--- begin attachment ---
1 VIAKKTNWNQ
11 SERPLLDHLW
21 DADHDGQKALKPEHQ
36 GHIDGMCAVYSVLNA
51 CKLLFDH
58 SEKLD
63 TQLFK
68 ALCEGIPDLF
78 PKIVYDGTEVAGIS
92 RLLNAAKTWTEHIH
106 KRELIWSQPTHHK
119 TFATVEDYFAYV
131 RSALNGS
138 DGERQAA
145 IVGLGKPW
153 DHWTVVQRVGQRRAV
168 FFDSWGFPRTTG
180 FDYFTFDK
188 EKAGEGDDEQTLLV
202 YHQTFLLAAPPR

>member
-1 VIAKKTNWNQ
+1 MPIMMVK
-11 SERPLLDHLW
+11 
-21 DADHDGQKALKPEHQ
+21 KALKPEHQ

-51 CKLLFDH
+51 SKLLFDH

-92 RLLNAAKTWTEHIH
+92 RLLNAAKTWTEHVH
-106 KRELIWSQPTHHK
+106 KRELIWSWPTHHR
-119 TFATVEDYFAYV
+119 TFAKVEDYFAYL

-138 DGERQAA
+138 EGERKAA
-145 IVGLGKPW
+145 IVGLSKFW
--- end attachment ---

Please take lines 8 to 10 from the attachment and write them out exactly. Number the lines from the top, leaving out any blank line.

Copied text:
68 ALCEGIPDLF
78 PKIVYDGTEVAGIS
92 RLLNAAKTWTEHIH